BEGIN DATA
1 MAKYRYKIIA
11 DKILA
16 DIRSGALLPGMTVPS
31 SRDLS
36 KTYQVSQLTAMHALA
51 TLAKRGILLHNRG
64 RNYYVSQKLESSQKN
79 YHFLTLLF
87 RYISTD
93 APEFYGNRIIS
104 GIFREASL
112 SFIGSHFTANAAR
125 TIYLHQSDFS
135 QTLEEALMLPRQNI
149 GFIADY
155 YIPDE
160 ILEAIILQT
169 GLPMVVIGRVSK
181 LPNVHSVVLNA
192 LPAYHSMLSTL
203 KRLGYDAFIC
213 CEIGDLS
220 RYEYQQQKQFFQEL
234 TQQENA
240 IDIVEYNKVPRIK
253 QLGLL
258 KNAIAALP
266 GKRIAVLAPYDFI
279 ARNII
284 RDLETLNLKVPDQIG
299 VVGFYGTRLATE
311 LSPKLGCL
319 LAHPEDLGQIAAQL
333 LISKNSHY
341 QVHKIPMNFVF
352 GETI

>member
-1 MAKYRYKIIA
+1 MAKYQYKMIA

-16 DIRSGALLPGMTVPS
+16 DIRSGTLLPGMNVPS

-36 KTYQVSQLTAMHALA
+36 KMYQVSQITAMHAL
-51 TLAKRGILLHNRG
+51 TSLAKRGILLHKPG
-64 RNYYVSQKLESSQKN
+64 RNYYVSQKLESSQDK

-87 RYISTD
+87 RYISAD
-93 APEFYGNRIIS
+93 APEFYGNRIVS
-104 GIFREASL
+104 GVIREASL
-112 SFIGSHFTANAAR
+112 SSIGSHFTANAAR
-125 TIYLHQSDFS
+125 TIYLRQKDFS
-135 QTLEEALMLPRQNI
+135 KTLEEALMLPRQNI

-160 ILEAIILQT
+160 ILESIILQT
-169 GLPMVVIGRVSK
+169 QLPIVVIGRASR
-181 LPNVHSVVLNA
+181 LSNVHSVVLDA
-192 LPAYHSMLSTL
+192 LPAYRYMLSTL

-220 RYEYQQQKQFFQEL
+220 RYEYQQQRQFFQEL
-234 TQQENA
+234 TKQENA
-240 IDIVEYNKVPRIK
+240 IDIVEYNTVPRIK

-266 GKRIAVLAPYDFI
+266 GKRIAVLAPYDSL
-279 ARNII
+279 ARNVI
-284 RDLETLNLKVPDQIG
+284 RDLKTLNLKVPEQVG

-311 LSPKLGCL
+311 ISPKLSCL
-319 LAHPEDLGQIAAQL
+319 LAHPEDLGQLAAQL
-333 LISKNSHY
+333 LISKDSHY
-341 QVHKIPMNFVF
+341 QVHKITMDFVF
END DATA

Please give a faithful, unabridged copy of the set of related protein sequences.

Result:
1 MAKYRYKIIA
11 DKILA
16 DIRSGALLPGMTVPS
31 SRDLS
36 KTYQVSQLTAMHALA
51 TLAKRGILLHNRG
64 RNYYVSQKLESSQKN
79 YHFLTLLF
87 RYISTD
93 APEFYGNRIIS
104 GIFREASL
112 SFIGSHFTANAAR
125 TIYLHQSDFS
135 QTLEEALMLPRQNI
149 GFIADY
155 YIPDE
160 ILEAIILQT
169 GLPMVVIGRVSK
181 LPNVHSVVLNA
192 LPAYHSMLSTL
203 KRLGYDAFIC
213 CEIGDLS
220 RYEYQQQKQFFQEL
234 TQQENA
240 IDIVEYNKVPRIK
253 QLGLL
258 KNAIAALP
266 GKRIAVLAPYDFI
279 ARNII
284 RDLETLNLKVPDQIG
299 VVGFYGTRLATE
311 LSPKLGCL
319 LAHPEDLGQIAAQL
333 LISKNSHY
341 QVHKIPMNFVF
352 GETI

>member
-1 MAKYRYKIIA
+1 MAKYQYKMIA

-16 DIRSGALLPGMTVPS
+16 DIRSGTLLPGMNVPS

-36 KTYQVSQLTAMHALA
+36 KMYQVSQITAMHAL
-51 TLAKRGILLHNRG
+51 TSLAKRGILLHKPG
-64 RNYYVSQKLESSQKN
+64 RNYYVSQKLESSQDK

-87 RYISTD
+87 RYISAD
-93 APEFYGNRIIS
+93 APEFYGNRIVS
-104 GIFREASL
+104 GVIREASL
-112 SFIGSHFTANAAR
+112 SSIGSHFTANAAR
-125 TIYLHQSDFS
+125 TIYLRQKDFS
-135 QTLEEALMLPRQNI
+135 KTLEEALMLPRQNI

-160 ILEAIILQT
+160 ILESIILQT
-169 GLPMVVIGRVSK
+169 QLPIVVIGRASR
-181 LPNVHSVVLNA
+181 LSNVHSVVLDA
-192 LPAYHSMLSTL
+192 LPAYRYMLSTL

-220 RYEYQQQKQFFQEL
+220 RYEYQQQRQFFQEL
-234 TQQENA
+234 TKQENA
-240 IDIVEYNKVPRIK
+240 IDIVEYNTVPRIK

-266 GKRIAVLAPYDFI
+266 GKRIAVLAPYDSL
-279 ARNII
+279 ARNVI
-284 RDLETLNLKVPDQIG
+284 RDLKTLNLKVPEQVG

-311 LSPKLGCL
+311 ISPKLSCL
-319 LAHPEDLGQIAAQL
+319 LAHPEDLGQLAAQL
-333 LISKNSHY
+333 LISKDSHY
-341 QVHKIPMNFVF
+341 QVHKITMDFVF